The latest wave of coronavirus has had the deepest impact on unvaccinated people, who have made up more than 97 percent of recent hospitalizations and deaths in Chicago, officials have said.
And as Delta spreads — driving up cases, hospitalizations and deaths — mask mandates and other safety measures have been making a return across the country. Chicago has brought back its travel advisory, which now features 39 states and three territories.
Illinois instated a statewide mask mandate April 23, 2020, as the pandemic’s first wave tore through the state. Everyone was required to wear a face covering in public spaces.
The rule was gradually relaxed this spring as more people got vaccinated and, by mid-May, the city said fully vaccinated people didn’t need to wear masks indoors.
• In Illinois, about 6.6 million people of all ages — or 52.04 percent of the state’s 12.7 million people — have gotten all their COVID-19 vaccine shots, according to state data.
• Across the state, 39,011 vaccine doses are being administered per day, based on a seven-day rolling average.
• Illinois and Chicago have administered at least 13,666,507 vaccine doses of the 15,425,975 provided to them.
• City data shows more than 1.46 million Chicagoans — or 54.2 percent of all residents — have gotten fully vaccinated. About 59.6 percent of all Chicagoans have gotten at least one shot.
COVID-19 vaccinations are free and do not require insurance. Anyone can call the city’s coronavirus hotline at 312-746-4835 to get more information on how and where to get vaccinated in their community.
• Sixteen Illinoisans were reported dead from COVID-19 since Monday.
• At least 23,640 people have died from COVID-19 in Illinois, and another 2,504 deaths are probably related to the virus, according to the state.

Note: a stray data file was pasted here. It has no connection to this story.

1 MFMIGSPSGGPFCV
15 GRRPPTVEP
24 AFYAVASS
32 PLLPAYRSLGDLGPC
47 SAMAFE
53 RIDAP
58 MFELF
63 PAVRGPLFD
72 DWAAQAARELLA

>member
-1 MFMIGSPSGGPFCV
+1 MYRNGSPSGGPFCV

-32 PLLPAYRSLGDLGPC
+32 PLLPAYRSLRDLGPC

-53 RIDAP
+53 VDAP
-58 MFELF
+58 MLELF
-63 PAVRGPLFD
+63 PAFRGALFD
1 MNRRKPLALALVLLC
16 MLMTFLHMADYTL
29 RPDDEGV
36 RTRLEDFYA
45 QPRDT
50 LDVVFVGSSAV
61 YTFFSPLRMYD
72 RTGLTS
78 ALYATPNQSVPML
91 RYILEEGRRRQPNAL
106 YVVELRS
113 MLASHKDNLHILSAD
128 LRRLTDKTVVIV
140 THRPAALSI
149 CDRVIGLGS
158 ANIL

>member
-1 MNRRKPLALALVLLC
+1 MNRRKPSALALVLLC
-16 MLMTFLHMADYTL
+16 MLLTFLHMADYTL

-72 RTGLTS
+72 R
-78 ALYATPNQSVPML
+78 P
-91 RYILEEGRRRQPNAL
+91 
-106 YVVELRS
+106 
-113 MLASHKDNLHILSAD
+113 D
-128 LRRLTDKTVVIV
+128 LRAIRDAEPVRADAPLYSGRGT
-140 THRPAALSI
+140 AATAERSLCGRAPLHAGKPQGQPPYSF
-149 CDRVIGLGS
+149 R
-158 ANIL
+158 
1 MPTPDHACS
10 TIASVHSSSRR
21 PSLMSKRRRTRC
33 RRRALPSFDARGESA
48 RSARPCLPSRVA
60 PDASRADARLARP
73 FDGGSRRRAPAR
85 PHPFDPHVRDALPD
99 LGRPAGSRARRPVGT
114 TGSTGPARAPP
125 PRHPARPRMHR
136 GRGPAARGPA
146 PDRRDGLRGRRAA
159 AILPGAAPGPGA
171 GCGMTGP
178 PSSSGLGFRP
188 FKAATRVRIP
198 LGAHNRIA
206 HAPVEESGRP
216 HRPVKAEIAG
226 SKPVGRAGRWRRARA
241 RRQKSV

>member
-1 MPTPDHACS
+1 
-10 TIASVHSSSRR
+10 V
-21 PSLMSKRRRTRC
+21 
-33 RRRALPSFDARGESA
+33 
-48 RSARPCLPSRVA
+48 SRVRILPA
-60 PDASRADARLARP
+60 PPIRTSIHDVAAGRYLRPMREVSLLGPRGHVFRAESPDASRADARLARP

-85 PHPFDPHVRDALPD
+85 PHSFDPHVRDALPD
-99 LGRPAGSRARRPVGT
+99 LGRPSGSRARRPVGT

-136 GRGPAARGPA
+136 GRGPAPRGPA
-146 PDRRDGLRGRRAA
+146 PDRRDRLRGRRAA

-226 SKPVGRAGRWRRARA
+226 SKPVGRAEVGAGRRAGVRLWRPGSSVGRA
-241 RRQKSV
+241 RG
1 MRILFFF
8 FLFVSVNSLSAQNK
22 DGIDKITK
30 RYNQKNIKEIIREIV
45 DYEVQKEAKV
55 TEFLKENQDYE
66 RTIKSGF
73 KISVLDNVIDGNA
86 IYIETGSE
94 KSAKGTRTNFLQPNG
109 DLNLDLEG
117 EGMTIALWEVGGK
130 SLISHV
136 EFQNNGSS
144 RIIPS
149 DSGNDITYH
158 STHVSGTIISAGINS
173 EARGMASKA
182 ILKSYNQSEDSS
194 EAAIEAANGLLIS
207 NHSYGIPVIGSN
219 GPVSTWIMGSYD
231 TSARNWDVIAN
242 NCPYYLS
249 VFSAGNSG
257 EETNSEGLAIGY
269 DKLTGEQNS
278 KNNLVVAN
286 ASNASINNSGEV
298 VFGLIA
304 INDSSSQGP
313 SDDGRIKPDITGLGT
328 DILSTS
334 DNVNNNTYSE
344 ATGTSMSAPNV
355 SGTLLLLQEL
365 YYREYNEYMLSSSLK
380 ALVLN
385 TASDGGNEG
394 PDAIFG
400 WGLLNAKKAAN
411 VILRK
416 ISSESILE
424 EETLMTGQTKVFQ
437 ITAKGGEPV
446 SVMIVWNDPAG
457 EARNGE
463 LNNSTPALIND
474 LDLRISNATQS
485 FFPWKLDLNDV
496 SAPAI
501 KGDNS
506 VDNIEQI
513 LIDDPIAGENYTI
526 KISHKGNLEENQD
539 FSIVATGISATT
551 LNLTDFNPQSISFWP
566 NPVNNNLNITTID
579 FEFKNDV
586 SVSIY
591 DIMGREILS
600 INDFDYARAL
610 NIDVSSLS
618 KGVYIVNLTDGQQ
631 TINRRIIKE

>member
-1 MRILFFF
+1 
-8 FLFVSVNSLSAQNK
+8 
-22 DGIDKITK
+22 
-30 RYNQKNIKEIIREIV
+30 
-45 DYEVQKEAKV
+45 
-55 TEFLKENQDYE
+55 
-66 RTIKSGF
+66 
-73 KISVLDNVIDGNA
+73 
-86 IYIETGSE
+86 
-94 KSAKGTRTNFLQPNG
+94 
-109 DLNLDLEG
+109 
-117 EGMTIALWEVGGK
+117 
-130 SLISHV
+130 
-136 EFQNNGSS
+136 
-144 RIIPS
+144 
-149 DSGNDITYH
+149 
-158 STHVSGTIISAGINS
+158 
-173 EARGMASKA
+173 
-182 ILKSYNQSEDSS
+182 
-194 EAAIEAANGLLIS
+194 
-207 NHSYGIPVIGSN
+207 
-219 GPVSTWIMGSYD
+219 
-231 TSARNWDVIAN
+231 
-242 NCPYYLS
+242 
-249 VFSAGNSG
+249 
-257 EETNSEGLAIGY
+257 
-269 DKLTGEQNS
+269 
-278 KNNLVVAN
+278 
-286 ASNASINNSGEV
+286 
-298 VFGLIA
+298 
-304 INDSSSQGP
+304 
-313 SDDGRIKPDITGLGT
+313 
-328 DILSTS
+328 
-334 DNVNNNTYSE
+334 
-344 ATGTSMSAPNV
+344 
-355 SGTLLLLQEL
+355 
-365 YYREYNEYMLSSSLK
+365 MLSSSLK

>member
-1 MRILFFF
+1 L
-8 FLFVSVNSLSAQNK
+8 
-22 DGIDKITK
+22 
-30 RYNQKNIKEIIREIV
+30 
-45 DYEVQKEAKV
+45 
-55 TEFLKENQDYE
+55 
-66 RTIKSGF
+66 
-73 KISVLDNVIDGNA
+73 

• The state reported 3,639 cases since Monday. That brings the total number of confirmed cases in Illinois up to 1,470,452.
• Since Monday, 54,010 tests were reported statewide. In all, 27,833,923 tests have been reported in Illinois.
• Illinois’ seven-day positivity rate was at 5.4 percent. The figure represents the percentage of people testing positive among recent tests. It was at 5.3 percent Monday.
• Illinois’ seven-day test positivity rate, which measures the percentage of tests that were positive, was at 6.2 percent. It was at 6 percent Monday.
• As of Monday night, 446 people with COVID-19 were in the ICU and 211 people with COVID-19 were using ventilators in Illinois.
• In Chicago, eight deaths were reported since Monday. There have been at least 5,558 deaths from COVID-19 in Chicago. The city is seeing an average of more than two deaths per day, a 24 percent decrease from the week prior.
• Chicago has had 425 confirmed cases reported since Monday. It’s had a total of 296,678 confirmed cases. An average of 419 confirmed cases are being reported per day, a 21 percent increase from the week prior.
• At the same time, testing has increased 3 percent since a week ago.
• Chicago’s positivity rate was at 4.3 percent, up from 3.8 percent the week prior.